What Huber discovered and wrote about here, laid the ground work for all the practical knowledge we have of bees today. His discoveries were so revolutionary, that beekeeping can be divided in two eras very easily as pre-Huber and post-Huber. This edition of Huber's Observations by far surpasses any other edition ever printed in the English language. First it has both Volume I and II, while every English edition currently in print that I am aware of is only Volume I of the 1809 edition. which is only a third of the final Huber book. The second volume was published in 1814 in French 5 years after that 1809 edition and contains Huber's research on the origin of wax, the construction of comb, the ventilation of the hive and much more. Second, it is the best English translation from the original French and the only one I know of that has both volumes. C.P. Dadant, was uniquely qualified to do the translation. Dadant was born in France and French was his first language, yet he spent most of his life beekeeping; and writing and editing beekeeping articles and books in America in English. Third, all of the English editions currently in print have only 2 plates (if any).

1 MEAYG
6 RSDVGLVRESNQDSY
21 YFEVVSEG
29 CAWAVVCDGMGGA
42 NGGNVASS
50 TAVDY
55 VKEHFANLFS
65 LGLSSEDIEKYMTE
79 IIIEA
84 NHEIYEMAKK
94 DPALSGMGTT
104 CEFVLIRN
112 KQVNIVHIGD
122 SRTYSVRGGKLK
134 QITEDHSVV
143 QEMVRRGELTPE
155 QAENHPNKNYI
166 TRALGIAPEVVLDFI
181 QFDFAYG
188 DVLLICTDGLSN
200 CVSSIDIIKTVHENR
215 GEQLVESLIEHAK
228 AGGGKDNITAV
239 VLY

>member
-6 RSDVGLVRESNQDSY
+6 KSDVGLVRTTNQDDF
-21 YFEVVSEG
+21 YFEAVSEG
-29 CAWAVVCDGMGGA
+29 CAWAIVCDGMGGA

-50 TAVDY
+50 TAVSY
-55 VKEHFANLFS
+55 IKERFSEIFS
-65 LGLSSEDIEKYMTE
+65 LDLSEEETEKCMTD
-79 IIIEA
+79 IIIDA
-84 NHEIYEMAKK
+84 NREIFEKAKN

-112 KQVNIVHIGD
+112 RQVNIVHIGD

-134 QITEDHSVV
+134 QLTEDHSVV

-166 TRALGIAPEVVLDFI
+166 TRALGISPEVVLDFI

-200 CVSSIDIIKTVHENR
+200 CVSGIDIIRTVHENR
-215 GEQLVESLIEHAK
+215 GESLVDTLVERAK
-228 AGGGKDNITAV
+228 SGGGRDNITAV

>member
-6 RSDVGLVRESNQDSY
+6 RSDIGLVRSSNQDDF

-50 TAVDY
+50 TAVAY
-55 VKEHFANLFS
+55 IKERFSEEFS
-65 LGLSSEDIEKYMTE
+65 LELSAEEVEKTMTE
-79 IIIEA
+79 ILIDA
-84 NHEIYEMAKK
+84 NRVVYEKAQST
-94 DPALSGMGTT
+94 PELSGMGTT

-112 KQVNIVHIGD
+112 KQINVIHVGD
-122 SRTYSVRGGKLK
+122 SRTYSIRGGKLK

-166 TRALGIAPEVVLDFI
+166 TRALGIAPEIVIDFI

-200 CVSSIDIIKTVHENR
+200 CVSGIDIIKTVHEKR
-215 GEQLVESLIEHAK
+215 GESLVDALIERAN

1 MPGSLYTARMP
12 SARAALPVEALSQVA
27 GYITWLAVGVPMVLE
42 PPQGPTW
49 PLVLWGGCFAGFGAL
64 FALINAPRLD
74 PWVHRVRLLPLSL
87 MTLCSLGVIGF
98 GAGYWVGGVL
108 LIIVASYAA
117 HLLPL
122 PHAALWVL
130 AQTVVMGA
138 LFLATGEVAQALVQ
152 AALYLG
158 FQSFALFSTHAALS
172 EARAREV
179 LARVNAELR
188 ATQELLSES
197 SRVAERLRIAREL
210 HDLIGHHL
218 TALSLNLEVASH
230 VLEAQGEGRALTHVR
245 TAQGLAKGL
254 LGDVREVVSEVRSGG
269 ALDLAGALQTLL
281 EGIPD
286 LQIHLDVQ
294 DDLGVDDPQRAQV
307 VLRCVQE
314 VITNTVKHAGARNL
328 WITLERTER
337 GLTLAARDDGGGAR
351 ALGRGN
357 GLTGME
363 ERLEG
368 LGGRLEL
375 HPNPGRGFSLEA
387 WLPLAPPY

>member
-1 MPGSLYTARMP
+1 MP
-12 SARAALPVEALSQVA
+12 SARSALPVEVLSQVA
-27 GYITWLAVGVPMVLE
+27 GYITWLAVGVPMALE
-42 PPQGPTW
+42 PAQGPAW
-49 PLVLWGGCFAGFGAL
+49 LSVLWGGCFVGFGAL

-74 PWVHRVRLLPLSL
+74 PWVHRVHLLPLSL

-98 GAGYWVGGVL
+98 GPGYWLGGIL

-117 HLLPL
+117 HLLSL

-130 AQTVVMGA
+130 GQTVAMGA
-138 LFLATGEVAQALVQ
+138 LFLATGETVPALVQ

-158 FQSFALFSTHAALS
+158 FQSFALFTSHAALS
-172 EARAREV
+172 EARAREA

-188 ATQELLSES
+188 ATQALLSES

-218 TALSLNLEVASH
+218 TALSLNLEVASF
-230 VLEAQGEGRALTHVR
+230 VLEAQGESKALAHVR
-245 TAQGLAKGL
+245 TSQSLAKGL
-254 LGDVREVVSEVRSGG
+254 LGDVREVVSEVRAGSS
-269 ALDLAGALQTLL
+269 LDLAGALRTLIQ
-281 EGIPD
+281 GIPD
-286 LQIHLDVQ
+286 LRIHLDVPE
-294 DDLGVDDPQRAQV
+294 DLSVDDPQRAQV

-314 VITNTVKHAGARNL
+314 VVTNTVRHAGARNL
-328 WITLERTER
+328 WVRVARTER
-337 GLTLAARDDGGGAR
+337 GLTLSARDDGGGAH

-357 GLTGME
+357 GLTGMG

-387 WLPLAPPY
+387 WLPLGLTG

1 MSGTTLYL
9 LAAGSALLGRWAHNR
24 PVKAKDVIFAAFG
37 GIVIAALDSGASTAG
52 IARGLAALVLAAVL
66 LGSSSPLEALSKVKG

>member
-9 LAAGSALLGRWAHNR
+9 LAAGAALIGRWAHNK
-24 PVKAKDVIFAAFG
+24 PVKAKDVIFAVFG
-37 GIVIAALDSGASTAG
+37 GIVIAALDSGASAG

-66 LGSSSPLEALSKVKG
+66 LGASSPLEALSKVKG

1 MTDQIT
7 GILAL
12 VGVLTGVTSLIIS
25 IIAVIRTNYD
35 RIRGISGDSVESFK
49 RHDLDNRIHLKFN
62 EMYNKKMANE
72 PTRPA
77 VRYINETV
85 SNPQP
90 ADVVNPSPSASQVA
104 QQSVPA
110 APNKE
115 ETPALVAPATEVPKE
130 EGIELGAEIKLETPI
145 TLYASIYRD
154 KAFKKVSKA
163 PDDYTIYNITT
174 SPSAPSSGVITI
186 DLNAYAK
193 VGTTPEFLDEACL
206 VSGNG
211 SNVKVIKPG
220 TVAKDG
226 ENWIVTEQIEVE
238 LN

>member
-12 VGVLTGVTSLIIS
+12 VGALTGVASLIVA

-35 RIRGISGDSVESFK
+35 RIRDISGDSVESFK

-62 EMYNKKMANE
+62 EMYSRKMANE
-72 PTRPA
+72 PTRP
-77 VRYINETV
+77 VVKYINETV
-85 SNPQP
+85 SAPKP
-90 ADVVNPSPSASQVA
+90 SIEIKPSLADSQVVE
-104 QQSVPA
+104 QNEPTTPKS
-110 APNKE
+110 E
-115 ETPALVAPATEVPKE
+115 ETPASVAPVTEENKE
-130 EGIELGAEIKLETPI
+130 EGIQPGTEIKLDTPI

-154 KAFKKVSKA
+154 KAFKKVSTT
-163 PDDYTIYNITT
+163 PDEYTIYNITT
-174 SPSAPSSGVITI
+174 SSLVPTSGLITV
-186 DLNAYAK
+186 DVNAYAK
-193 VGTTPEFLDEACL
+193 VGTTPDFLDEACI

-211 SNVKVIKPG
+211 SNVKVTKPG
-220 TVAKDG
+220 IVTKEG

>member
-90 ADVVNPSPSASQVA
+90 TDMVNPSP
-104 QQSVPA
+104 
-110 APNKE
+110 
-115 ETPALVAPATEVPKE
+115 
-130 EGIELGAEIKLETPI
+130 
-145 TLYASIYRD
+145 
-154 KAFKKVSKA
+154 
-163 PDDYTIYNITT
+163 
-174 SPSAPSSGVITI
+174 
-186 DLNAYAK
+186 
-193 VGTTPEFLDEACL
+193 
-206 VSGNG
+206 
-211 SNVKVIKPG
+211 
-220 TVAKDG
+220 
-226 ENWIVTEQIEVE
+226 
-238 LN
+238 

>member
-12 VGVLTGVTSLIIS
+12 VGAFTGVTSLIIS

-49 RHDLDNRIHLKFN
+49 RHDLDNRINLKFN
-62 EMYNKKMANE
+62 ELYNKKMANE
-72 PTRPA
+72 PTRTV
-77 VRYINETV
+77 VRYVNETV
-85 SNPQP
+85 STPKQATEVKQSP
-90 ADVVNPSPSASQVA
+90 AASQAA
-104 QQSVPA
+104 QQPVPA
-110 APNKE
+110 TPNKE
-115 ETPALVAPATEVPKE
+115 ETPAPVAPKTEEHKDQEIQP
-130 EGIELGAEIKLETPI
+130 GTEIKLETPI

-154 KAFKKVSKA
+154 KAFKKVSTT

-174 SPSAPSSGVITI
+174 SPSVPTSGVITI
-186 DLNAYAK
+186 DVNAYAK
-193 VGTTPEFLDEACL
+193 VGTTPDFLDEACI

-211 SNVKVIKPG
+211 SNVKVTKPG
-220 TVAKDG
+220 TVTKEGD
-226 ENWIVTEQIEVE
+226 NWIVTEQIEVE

Only the previous Dadant edition (1926) had all 14 of the original plates but unfortunately they were only halftones of some old yellow copies and are not very readable. This edition has new scans from a very good condition edition of the original 1814 French of both Volumes of Nouvelles Observations Sur Les Abeilles so these are clearer than any previous edition other than the original 1814 French edition. An additional engraving of Huber's work from Cheshire's book, plus an engraving of Francis Huber from the Dadant edition have been included. In addition, 7 more photos of a museum quality reproduction of Huber's Leaf hive have also been included. All figures have been split out and enlarged and put in the text where they are referred to. Photos of the original plates are included at the back for historic and artistic purposes. Fourth, to put this book in context I have included a memoir of Huber by Professor De Candolle, a friend of Huber. This gives a bit of background on Huber's life. Fifth, the only other edition to come close to this, the 1926 edition by Dadant, was in very small print. This one is 12 point and a typeface that appears to be larger and is very readable.
"I will not enumerate all that apiarian science owes to Huber; to state what it does not owe were the briefer task. His "New Observation on Bees," of which the first volume was written in 1789, in the form of letters to Charles Bonnet, the second not appearing till twenty years later, have remained the unfailing, abun-dant treasure into which every subsequent writer has dipped. And though a few mistakes may be found therein, a few incomplete truths; though since his time considerable additions have been made to the micrography and practical culture of bees, the han-dling of queens, etc., there is not a single one of his principal statements that has been disproved, or discovered in error; and in our actual experience they stand untouched, and indeed at its very foundation."-- Maurice Maeterlinck, The Life of the Bee